Scientists from NASA, the National Oceanic and Atmospheric Administration, universities and international agencies will study how winds and dust conditions from Africa influence the birth of hurricanes in the Atlantic Ocean.

Invasive plants prefer disturbance in exotic regions over home regions
One of the most invasive exotics in the western United States, the yellow starthistle, is successful both at

Scientists image 'magnetic semiconductors' on the nanoscale
In a first-of-its-kind achievement, scientists at the University of Iowa, the University of Illinois at Urbana-Champaign and Princeton University have directly imaged the magnetic interactions between two magnetic atoms less than one nanometer apart (one billionth of a meter) and embedded in a semiconductor chip.

Sound investment: A new mathematical method provides a better way to analyze noise
Even though the brain has only a small fraction of its sensory receptors dedicated to sound, the human auditory system is lightning fast.

UCI researchers 'text mine' The New York Times, demonstrating ease of new technology
Performing what a team of dedicated and bleary-eyed newspaper librarians would need months to do, scientists at UC Irvine have used an up-and-coming technology to complete in hours a complex topic analysis of 330,000 stories published primarily by The New York Times.

Penn researchers calculate how much the eye tells the brain
Researchers at the University of Pennsylvania School of Medicine estimate that the human retina can transmit visual input at roughly 10 million bits per second, similar to an Ethernet connection.

Older, more rounded and artier applicants make better medical students
Older, artier and better rounded applicants, with at least one year's work experience would make better medical students and happier doctors, suggests a leading educationalist philosopher in the Journal of Medical Ethics.

Real-time decision-support system can save lives
Making the right decision when you are under pressure can make the difference between success and failure in many safety-critical applications.

Early treatment prevents lasting breathing problems in some premature babies
Results from two large, multicenter clinical trials demonstrate that when given within the first few weeks of life, inhaled nitric oxide helps prevent chronic lung disease in some very low birthweight premature infants.

Thieves promote stable coexistence among desert rodents
The warm deserts of North America are hopping with multiple species of kangaroo rats and pocket mice despite limited seed resources.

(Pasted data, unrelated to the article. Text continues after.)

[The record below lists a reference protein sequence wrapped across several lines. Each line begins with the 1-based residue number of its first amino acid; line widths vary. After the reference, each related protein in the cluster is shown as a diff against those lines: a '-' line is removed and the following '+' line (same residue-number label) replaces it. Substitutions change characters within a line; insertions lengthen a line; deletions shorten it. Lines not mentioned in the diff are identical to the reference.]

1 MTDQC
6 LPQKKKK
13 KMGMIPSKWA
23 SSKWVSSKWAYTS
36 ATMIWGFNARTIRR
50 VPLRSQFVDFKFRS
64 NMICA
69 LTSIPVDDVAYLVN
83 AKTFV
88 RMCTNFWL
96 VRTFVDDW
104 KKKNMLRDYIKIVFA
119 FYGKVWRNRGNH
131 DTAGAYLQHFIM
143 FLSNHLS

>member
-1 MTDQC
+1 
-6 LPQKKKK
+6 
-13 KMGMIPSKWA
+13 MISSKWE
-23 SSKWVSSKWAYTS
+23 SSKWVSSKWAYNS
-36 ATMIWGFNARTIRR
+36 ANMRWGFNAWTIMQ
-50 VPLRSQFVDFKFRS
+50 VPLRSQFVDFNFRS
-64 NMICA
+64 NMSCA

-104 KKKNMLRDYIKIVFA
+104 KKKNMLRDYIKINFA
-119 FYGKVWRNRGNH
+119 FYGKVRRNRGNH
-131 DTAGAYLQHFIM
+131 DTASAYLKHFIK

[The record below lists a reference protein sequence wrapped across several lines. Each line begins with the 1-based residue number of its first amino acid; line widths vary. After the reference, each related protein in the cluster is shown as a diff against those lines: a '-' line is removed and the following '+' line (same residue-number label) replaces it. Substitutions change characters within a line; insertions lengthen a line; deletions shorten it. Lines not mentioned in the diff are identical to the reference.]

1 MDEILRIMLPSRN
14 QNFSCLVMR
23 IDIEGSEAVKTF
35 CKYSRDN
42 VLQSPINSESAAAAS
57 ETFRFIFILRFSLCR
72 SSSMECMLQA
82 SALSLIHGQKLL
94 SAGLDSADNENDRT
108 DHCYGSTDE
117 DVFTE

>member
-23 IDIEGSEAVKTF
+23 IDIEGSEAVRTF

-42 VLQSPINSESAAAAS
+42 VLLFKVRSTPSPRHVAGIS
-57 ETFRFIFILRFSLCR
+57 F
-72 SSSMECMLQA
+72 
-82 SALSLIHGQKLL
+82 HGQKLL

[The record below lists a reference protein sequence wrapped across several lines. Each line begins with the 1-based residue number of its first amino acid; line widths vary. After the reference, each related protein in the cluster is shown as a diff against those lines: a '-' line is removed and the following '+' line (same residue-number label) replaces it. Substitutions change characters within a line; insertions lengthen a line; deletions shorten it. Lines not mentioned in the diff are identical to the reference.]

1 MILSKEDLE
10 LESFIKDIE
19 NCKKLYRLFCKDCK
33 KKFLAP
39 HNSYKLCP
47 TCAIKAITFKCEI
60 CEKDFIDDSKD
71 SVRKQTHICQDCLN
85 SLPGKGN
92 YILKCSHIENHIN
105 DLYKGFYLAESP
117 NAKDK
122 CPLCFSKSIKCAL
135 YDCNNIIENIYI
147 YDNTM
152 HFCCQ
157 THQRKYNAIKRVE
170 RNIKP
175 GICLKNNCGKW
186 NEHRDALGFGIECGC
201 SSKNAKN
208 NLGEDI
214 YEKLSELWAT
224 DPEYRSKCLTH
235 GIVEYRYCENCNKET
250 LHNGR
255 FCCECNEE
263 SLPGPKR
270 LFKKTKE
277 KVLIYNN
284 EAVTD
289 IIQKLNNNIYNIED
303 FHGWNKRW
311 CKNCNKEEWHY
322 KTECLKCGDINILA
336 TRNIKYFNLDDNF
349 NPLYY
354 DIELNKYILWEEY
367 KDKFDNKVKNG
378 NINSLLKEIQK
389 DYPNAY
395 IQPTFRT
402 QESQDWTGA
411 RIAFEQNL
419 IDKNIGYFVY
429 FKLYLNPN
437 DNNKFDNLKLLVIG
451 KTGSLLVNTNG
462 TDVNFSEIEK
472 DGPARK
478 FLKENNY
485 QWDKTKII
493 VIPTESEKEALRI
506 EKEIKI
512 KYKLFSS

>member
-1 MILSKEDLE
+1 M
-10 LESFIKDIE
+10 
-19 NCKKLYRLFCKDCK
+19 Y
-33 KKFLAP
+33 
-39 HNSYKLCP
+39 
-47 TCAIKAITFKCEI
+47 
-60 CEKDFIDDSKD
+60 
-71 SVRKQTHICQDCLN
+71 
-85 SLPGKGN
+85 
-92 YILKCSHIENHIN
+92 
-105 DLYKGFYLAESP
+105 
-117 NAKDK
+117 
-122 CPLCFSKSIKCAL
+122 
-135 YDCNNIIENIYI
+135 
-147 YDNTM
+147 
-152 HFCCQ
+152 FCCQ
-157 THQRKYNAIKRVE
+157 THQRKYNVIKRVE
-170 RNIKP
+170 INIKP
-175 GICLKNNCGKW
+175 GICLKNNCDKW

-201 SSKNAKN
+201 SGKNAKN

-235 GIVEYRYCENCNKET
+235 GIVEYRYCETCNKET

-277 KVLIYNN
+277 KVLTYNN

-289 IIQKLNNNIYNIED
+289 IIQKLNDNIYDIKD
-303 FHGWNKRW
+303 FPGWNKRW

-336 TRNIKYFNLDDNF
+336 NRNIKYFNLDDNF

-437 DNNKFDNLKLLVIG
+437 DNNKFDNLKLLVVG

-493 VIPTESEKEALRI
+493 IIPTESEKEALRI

NICE gives backing for the use of advanced biological therapies to treat severe psoriasis
The U.K. National Institute for Health and Clinical Excellence (NICE) has today issued guidance for the use of the targeted biological therapies, Enbrel® (etanercept) and Raptiva® (efalizumab), to treat adult patients with severe plaque psoriasis.

UK hosts international digital design conference
Agenda is set for ACADIA 2006, four-day digital design event that will include lectures, workshops in cutting-edge software, an international exhibition featuring models and visualizations, research papers, works-in-progress presentations and plenary session paper presentations by leading-edge researchers and academics from over eighteen different countries.

Old pulsars still have new tricks to teach us
The super-sensitivity of ESA's XMM-Newton X-ray observatory has shown that the prevailing theory of how stellar corpses, known as pulsars, generate their X-rays needs revising.

National response needed in India to bring HIV epidemic under control
India's HIV epidemic is not yet contained, says a review in the August issue of the Lancet Infectious Diseases published online today.

New test could keep babies from contracting deadly infections
Women are tested for group B streptococcus during pregnancy, but current screening methods can leave some babies at risk for contracting an infection from the bacterium.

Regular multivitamin use near time of conception significantly reduces preeclampsia risk
Women considering becoming pregnant may reduce their risk of developing preeclampsia as much as 72 percent by taking a multivitamin supplement regularly three months before conception and during the first trimester, according to a University of Pittsburgh study available online now through an

The Mount Sinai Medical Center recognized for excellence in bariatric surgery
The Mount Sinai Medical Center has been named a Bariatric Surgery Center of Excellence by the American Society for Bariatric Surgery (ASBS).

Challenges to improving adolescent nutrition in Bangladesh and Tanzania
While a great deal of research has been conducted on child and adult malnutrition in developing countries, there are only a handful of studies on adolescent malnutrition.

CU study finds connection between sound and meaning in words
A new Cornell study describes a series of linguistic experiments showing that the sounds (phonology) of a word can indicate whether it is a noun or a verb.

Where are the supermassive black holes hiding?
European and American scientists, on a quest to find supermassive black holes hiding in nearby galaxies, have found surprisingly few.
Brightsurf.com is a participant in the Amazon Services LLC Associates Program, an affiliate advertising program designed to provide a means for sites to earn advertising fees by advertising and linking to Amazon.com.